Aug, 2021 - By WMR
Healthy adult generations have different populations of microbiomes with improved secondary bile acids.
Maybe the connection of life and the bacteria within our intestine is now one of the odd concerns of scientific research. A new research by the Journal Nature, which investigates the centenary microbiomes provides insight into how gut bacteria can cause healthy ageing. The study examined the fecal samples from 160 Japanese centenarians. The group was 107 years old on average and most of people were free from chronic illness like cancer or diabetes. These findings have been compared with a group of the elderly, aged mid-eighties and a young group aged 20 to 50. In particular, in comparison with the two tests, the scientists detected a number of bacterial species specially enriched within the centenary group.
In the formation of secondary bile acids the bacteria detected in the people aged above 99 years are considered to play an important role. Bile acids are essential components for efficient metabolism and digestion. Primary bile acids are synthesized in the liver, while bacteria produce secondary bile acids in the person’s gut. The key conclusions of this new study are the theory that these centennials can be relatively healthy to their extreme ages by keeping a various microbiome moduled by the high volume of these bile acids. The research focuses especially on an isolloLCA secondary bile acid. The scientists have carried out mice experiments and discovered that isoalloLCA directly feeds animals, and have hampered the progress of a number of pathogenic gut bacteria that play an inflammatory role.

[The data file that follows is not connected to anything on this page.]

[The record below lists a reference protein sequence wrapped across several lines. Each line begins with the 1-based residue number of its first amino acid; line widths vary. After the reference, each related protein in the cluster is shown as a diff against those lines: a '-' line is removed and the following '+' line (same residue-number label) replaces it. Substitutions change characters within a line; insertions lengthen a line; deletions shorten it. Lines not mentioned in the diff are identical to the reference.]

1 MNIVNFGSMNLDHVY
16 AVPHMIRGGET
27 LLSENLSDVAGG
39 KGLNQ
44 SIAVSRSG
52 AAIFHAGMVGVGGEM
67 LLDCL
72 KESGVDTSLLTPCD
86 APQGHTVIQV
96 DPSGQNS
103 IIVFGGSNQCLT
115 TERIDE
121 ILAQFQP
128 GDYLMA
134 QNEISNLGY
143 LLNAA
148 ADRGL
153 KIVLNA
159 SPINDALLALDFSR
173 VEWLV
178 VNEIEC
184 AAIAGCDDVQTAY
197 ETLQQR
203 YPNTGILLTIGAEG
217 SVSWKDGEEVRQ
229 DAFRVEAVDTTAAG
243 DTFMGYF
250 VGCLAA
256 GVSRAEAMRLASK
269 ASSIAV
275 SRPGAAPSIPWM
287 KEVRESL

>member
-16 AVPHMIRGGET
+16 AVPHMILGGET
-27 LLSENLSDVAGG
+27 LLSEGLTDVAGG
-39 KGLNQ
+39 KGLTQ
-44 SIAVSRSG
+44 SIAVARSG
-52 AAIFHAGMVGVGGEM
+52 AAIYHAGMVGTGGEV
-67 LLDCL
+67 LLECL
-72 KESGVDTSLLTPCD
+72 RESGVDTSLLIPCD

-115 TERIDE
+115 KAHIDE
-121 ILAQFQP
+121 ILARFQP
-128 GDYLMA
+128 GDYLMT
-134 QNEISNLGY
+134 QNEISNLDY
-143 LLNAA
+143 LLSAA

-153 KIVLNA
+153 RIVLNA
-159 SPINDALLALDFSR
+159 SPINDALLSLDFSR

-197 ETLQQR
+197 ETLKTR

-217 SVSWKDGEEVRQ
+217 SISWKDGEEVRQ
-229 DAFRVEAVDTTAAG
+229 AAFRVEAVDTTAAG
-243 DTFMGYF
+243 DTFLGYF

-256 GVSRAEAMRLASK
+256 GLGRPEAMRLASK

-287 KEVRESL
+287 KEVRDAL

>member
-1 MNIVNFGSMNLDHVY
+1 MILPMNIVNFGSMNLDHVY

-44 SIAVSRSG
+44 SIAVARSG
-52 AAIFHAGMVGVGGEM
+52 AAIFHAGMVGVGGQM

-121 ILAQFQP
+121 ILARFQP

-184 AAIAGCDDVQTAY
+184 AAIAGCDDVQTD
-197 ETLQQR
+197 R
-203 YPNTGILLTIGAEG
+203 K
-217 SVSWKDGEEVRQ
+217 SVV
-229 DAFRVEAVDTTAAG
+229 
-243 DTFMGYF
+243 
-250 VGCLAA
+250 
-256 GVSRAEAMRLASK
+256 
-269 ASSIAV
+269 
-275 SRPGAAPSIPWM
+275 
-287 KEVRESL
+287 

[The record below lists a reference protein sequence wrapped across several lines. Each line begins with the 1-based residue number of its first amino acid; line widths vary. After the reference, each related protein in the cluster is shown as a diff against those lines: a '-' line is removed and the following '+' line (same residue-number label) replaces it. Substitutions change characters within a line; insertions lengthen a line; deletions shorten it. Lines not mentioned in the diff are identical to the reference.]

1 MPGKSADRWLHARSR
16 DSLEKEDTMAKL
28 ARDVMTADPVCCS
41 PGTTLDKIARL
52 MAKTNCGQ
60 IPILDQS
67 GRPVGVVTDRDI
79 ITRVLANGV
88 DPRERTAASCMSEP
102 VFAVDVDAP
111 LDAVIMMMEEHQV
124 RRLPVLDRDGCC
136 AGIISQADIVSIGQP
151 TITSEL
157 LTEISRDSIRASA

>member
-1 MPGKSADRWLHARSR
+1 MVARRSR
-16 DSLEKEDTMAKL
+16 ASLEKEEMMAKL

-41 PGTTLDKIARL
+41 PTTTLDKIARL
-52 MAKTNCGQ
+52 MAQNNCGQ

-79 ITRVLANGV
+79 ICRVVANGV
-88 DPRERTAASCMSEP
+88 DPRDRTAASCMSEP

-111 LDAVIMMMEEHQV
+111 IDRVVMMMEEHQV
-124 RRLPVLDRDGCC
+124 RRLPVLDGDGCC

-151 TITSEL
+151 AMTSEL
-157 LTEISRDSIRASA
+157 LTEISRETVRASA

The results can be connected with specific intestinal profiles following other centennial microbiome research suggesting healthy ageing. Kim Barrett, a UC San Diego researcher who has not worked on this new research, says that experiment of these kind has only shown interrelationships early in the day, but these research results definitely give a plausible causal mechanism worth exploring further. Further studies on manipulation of bile acids in the treatment of associated antibiotic resistant bacterial infections are one of the instantaneous findings of this research.